I used to think the Galaxy S5 was the worst phone Samsung ever made. That's because when viewed next to cheaper Chinese phones and shiny metal flagships in 2014, the Galaxy S5 looked tacky and overpriced. But it wasn't, and this is why.
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Lowest price: Samsung Galaxy S5Best price
It followed a world-beating handset
The Galaxy S5 fell between two very distinct Samsung eras. The Galaxy S4, which had almost everything you could want from a phone in 2013, provided Samsung with record-breaking profits. And the Galaxy S6 and S6 Edge were the first in the S series to achieve a premium design with that glass and metal treatment.
Did we really want to get rid of that plastic rear so badly?
With the S6, Samsung addressed the aesthetics question, but this led to the loss of expandable storage and removable batteries. But if the Galaxy S5 didn't look like a far superior phone to the Galaxy S4 – perhaps the difference contributed to Samsung selling 40 percent fewer S5 devices than expected – then what does the Galaxy S6 look like? It is outwardly more attractive, but it doesn't have the wealth of options that the Galaxy S series had previously. Did we really want to get rid of that plastic rear so badly that we'd give up credible features for it?
It favored performance over design
The Galaxy S5's design wasn’t aesthetically pleasing – we already know this. It had a poorly conceived rear cover which was made of dimpled plastic, and this spoiled it in the eyes of many. What's more, the "chrome effect" plastic sides were a thinly veiled attempt at delivering a "premium" experience. With devices like Xperia Z2, HTC One M8, and the iPhone already available and housed in shiny metal, it felt somewhat cheap.
The Galaxy S6 Edge and Edge+ look good, but do they provide essential features?
In our recent interview with OnePlus co-founder Carl Pei, he said that "you can’t just have everything" in regards to smartphone designs and components: something has to get cut. In the Galaxy S5, it might have been a metal body.
Design was a small price to pay for its performance.
Samsung made a lot of compromises in 2015. Sure, the Galaxy S6 Edge and Edge+ look good, but are their edges really necessary? Not really.
The Galaxy S5 had a brilliant Full HD display, rock-solid performance and a camera that still holds up today. Essentially, if you put a US$5 case on the Galaxy S5, you have already fixed its major weakness (I wish it was so easy to improve other devices). The problem is that people have judged the device quality on its outward appearance alone.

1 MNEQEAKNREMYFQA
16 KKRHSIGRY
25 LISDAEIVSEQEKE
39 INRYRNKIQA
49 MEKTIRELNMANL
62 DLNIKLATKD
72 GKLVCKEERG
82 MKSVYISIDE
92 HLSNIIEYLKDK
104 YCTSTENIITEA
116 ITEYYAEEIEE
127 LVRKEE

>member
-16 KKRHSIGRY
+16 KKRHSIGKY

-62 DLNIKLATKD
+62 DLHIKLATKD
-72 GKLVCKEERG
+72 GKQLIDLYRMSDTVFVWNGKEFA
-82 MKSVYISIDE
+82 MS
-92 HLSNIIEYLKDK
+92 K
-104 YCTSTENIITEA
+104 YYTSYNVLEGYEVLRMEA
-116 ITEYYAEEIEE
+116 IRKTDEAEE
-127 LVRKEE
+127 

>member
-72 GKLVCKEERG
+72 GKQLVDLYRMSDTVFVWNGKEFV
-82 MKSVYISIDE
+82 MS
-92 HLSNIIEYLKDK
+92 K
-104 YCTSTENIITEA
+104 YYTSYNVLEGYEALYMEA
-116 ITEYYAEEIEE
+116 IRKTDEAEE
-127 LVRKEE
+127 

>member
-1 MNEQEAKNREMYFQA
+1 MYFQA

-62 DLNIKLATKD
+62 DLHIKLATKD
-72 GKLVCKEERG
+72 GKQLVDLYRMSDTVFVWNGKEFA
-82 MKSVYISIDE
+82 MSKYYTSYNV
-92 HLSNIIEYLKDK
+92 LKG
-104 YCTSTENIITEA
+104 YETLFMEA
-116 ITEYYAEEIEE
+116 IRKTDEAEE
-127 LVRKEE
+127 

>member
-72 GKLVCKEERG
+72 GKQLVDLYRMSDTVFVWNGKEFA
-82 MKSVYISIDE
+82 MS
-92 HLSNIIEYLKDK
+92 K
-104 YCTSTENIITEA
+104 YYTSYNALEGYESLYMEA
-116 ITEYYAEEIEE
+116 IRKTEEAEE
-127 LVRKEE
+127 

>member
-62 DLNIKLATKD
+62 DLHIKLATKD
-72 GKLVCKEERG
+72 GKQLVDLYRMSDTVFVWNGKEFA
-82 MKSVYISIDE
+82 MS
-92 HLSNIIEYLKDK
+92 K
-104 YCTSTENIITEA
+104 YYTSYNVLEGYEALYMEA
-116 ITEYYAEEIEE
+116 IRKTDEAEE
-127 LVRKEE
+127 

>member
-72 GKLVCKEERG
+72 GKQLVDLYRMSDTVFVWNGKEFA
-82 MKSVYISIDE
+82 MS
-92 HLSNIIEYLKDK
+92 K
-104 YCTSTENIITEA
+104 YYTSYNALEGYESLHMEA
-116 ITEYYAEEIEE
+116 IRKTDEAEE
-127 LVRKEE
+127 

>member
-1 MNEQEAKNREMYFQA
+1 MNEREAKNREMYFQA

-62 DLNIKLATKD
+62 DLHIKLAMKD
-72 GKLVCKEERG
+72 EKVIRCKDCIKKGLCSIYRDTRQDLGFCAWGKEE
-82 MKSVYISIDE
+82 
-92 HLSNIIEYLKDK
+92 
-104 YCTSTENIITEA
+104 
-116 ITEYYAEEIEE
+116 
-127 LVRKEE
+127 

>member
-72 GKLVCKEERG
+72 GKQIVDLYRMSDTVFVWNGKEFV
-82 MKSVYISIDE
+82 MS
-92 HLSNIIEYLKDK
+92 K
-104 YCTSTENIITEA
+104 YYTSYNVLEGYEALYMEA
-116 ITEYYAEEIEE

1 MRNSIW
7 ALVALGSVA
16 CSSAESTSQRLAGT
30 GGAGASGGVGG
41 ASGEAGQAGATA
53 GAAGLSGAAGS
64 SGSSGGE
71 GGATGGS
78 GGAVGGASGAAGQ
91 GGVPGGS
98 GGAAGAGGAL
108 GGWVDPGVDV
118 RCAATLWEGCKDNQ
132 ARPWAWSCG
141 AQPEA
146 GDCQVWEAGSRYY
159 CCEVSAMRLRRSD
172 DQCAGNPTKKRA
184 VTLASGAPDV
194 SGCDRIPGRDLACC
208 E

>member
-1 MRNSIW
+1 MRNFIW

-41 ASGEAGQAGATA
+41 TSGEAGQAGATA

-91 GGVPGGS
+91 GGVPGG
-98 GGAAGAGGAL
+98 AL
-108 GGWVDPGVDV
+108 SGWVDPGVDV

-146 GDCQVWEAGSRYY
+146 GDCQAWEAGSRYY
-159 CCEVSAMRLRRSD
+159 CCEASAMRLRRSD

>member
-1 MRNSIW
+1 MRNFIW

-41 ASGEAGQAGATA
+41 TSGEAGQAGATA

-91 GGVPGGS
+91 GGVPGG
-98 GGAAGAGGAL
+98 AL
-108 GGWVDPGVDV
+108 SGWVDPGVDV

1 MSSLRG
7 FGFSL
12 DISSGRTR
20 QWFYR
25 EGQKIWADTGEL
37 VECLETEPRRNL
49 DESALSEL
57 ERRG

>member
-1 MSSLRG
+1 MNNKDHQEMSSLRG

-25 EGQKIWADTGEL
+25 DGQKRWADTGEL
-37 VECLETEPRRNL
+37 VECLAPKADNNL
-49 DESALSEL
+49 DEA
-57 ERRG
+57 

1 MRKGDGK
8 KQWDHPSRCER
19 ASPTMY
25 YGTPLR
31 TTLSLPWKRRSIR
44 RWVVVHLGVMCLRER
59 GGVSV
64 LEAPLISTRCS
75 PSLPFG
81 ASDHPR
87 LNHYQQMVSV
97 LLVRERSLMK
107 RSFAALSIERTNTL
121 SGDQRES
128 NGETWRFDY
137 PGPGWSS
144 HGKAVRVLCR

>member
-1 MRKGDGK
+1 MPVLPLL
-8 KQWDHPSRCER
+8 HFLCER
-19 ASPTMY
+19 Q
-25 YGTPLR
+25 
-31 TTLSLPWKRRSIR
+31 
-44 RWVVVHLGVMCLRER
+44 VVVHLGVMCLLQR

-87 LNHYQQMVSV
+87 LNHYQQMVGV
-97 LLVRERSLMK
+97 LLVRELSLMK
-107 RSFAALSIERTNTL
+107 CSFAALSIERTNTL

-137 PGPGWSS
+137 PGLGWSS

The 2014 Android competition was tough
Xiaomi and Huawei were really starting to get a foothold in the Android market in 2014 and this was the year that OnePlus arrived on the scene. Samsung had ruled the roost for a long time but 2014 was arguably the year that cheap smartphones got good. What's more, the HTC One M8, Xperia Z3 and Moto X 2014 were great phones made of metal.
It’s clear now how disastrous the combination of “ugly” and "expensive" can be
The Galaxy S5 was not cheap. It entered the market at US$650 off-contract, which is a lot of money for a plastic phone. And with low-cost, high-performance devices like the OnePlus One and Oppo Find 7 on the horizon, there was no wonder it struggled to impress critics. It's not that the Galaxy S5 wasn't good, it was just harder to see its strengths.
It’s clear to me now how disastrous the combination of “ugly” and "expensive" can be. But while Apple focuses on bringing luxury products to market – products which have far too high a value placed on them for what they actually do – I love that Samsung focused on performance with the S5. Focused on the parts of the phone which affect what it does, rather than how it looks.
The Galaxy S5 had a strong battery, camera, display, performance and also managed to add memory expansion, water-resistance and fingerprint scanner; it offered an incredible amount. But it didn't look the part. And in a world obsessed with beauty it surprises me little that it was so poorly received.
All in all, with the Galaxy S7 only a few months away, I have no problem saying that I hope it adopts an approach more similar to the Galaxy S5 than the Galaxy S6 or S6 Edge. Even if it looks worse.
What are your thoughts on the Samsung Galaxy S5? Let us know in the comments.